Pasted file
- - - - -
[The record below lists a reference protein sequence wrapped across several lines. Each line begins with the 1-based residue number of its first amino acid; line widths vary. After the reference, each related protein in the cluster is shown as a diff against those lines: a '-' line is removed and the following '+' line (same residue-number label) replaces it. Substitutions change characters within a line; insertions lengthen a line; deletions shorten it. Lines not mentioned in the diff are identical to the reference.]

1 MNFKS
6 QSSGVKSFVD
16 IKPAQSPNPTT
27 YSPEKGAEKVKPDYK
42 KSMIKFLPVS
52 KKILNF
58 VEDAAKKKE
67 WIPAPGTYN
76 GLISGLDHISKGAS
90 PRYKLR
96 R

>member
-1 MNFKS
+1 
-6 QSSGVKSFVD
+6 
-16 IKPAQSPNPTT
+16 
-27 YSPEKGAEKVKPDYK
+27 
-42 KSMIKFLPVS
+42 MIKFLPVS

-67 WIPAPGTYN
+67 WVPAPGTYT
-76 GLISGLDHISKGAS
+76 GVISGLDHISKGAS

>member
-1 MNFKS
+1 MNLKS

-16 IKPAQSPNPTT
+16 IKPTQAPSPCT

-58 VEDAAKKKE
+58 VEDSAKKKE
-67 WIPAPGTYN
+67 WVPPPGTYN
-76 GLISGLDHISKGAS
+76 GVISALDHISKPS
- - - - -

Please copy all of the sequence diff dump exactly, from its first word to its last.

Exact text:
[The record below lists a reference protein sequence wrapped across several lines. Each line begins with the 1-based residue number of its first amino acid; line widths vary. After the reference, each related protein in the cluster is shown as a diff against those lines: a '-' line is removed and the following '+' line (same residue-number label) replaces it. Substitutions change characters within a line; insertions lengthen a line; deletions shorten it. Lines not mentioned in the diff are identical to the reference.]

1 MNFKS
6 QSSGVKSFVD
16 IKPAQSPNPTT
27 YSPEKGAEKVKPDYK
42 KSMIKFLPVS
52 KKILNF
58 VEDAAKKKE
67 WIPAPGTYN
76 GLISGLDHISKGAS
90 PRYKLR
96 R

>member
-1 MNFKS
+1 
-6 QSSGVKSFVD
+6 
-16 IKPAQSPNPTT
+16 
-27 YSPEKGAEKVKPDYK
+27 
-42 KSMIKFLPVS
+42 MIKFLPVS

-67 WIPAPGTYN
+67 WVPAPGTYT
-76 GLISGLDHISKGAS
+76 GVISGLDHISKGAS

>member
-1 MNFKS
+1 MNLKS

-16 IKPAQSPNPTT
+16 IKPTQAPSPCT

-58 VEDAAKKKE
+58 VEDSAKKKE
-67 WIPAPGTYN
+67 WVPPPGTYN
-76 GLISGLDHISKGAS
+76 GVISALDHISKPS